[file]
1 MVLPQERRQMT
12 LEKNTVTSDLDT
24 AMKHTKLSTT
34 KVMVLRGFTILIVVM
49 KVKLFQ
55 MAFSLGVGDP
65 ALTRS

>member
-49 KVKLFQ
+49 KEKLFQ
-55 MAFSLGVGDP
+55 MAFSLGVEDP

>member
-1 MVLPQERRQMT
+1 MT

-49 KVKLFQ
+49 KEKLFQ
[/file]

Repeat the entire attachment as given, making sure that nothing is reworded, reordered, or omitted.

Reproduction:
1 MVLPQERRQMT
12 LEKNTVTSDLDT
24 AMKHTKLSTT
34 KVMVLRGFTILIVVM
49 KVKLFQ
55 MAFSLGVGDP
65 ALTRS

>member
-49 KVKLFQ
+49 KEKLFQ
-55 MAFSLGVGDP
+55 MAFSLGVEDP

>member
-1 MVLPQERRQMT
+1 MT

-49 KVKLFQ
+49 KEKLFQ